Many of you know that I volunteer for Iowa’s Destination ImagiNation® program, which is focused on promoting creativity, teamwork and problem-solving among young people who are of pre-school through university age. My husband and I originally became involved through our son, who participated on a team. Eventually I became a Team Manager and my husband an Appraiser; now our son is graduated from college and living his own life in Chicago as we continue to volunteer for the program as state Board members wearing various hats. This program, which is near and dear to our hearts, is especially meaningful to me since I pursue my own brand of creativity through my writing and handmade projects.
One of the tasks all Destination ImagiNation (DI) teams are charged with is to manipulate materials effectively in order to generate unique (read: creative) solutions to challenges. In DI jargon, this means that all materials can be identified as connectors, controllers and/or extenders, each with its own set of properties. The first year that I managed a team of six middle school boys, it was apparent that they were bright, inquisitive and imaginative, but also that they were handicapped by a lack of knowledge about the materials available to them, and how they could make them work. They were too young to drive, of course, and didn’t have a lot of spending money, so they did not spend their free time in stores, where they would have been exposed to potential materials for the Team Challenge they had to solve during the season.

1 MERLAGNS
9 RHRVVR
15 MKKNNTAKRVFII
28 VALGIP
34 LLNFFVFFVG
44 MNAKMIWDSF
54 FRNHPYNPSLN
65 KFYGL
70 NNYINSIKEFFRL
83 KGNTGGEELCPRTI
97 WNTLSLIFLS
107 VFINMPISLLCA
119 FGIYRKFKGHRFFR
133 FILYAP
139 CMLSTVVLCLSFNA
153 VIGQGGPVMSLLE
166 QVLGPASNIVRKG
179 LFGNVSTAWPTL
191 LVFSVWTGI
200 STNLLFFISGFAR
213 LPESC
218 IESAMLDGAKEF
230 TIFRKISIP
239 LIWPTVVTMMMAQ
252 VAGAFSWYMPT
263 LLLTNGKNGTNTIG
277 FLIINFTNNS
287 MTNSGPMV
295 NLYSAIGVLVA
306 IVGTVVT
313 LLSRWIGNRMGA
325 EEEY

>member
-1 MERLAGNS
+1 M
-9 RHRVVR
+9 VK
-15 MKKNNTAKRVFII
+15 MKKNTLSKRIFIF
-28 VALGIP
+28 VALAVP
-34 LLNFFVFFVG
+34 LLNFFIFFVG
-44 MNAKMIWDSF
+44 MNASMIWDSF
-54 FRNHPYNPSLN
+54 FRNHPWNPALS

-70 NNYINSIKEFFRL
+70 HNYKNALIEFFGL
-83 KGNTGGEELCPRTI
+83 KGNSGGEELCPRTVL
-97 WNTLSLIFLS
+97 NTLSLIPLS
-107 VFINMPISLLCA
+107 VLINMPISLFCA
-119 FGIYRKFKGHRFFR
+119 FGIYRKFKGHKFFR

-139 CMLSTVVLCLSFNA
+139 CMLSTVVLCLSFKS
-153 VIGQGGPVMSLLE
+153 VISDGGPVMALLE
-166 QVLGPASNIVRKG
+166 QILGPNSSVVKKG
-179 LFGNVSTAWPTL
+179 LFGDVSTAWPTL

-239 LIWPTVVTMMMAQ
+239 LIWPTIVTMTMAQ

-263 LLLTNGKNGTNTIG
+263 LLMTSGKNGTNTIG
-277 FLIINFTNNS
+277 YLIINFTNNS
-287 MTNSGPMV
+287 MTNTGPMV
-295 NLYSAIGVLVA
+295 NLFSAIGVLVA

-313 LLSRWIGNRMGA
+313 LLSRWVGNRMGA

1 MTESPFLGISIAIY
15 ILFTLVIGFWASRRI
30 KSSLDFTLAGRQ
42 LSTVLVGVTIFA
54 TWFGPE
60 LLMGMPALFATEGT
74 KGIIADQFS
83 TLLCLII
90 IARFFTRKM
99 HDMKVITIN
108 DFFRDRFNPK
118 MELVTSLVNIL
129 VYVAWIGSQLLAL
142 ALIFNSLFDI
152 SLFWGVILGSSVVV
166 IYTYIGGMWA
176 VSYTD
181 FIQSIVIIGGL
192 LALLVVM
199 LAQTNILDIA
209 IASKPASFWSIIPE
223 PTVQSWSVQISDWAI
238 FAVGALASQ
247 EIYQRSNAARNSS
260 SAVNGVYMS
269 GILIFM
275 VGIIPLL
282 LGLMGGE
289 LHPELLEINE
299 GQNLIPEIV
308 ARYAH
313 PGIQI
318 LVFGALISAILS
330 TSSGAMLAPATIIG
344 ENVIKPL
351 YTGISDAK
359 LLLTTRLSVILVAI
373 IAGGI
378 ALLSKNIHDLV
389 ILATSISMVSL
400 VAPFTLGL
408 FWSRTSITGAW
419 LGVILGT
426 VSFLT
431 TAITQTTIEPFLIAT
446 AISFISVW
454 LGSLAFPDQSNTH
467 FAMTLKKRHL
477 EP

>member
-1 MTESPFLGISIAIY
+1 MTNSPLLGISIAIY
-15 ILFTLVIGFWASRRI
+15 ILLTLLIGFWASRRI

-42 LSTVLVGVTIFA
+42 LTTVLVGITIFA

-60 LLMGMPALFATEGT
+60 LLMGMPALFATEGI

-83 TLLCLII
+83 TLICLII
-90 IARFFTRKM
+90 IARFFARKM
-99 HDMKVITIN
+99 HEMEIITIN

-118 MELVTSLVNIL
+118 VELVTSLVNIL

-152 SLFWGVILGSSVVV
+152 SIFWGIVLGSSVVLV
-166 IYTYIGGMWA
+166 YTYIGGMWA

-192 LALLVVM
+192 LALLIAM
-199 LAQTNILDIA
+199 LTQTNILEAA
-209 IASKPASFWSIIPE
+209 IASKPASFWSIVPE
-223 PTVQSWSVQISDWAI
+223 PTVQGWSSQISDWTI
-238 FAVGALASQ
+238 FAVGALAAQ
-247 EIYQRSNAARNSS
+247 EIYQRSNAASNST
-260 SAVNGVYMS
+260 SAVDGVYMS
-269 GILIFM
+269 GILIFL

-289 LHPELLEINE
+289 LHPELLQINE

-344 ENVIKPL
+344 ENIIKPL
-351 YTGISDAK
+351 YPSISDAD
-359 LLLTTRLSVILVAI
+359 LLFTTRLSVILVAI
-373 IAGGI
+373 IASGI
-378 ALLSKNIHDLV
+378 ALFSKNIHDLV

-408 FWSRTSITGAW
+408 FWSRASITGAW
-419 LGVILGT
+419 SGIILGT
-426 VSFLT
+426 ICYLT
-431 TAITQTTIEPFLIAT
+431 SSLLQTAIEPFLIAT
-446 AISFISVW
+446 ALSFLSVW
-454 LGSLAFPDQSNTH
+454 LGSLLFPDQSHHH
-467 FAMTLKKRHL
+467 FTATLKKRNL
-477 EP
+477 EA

To help remedy my team’s lack of exposure to different types of materials, I sent the boys off on various scavenger hunts to different types of stores, where they were asked to generate lists of connectors, extenders and controllers. They were told that connectors, extenders and controllers can be used alone or in combination with other materials, that connectors are used to fasten or hold things together, that extenders are used to make materials longer, and controllers are used to guide or contain materials. The lists my team generated became important resources as the season progressed and the team sought unique solutions to challenges. For example, the team used sewing machine bobbins as pulleys, a type of controller. They discovered that PVC pipe, which comes in tube and joint forms, can be used as connector, extender or controller, often at the same time.